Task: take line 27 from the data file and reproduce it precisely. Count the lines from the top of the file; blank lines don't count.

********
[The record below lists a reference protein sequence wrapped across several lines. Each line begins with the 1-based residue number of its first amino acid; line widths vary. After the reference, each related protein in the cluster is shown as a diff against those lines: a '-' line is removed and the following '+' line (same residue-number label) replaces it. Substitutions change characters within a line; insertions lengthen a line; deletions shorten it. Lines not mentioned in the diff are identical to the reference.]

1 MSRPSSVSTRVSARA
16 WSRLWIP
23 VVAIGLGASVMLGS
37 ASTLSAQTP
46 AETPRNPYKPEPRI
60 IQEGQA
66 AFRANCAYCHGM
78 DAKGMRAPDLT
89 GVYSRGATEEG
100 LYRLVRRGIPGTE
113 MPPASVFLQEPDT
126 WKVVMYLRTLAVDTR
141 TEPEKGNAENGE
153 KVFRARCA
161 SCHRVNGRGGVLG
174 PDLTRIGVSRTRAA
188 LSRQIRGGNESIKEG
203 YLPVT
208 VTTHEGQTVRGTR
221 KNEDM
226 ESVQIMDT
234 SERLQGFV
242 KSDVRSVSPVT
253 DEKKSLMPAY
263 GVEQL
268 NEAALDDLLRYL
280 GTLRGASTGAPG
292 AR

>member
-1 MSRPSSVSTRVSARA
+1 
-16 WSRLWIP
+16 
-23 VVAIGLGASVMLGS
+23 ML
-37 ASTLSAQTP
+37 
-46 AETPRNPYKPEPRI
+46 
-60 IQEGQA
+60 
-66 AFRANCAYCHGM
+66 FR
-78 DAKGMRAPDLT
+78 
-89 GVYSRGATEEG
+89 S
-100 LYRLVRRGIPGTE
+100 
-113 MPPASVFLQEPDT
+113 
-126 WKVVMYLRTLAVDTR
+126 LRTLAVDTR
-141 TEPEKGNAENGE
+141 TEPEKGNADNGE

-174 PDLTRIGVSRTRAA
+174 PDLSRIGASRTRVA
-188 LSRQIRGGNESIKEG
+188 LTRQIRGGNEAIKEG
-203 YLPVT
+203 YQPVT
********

268 NEAALDDLLRYL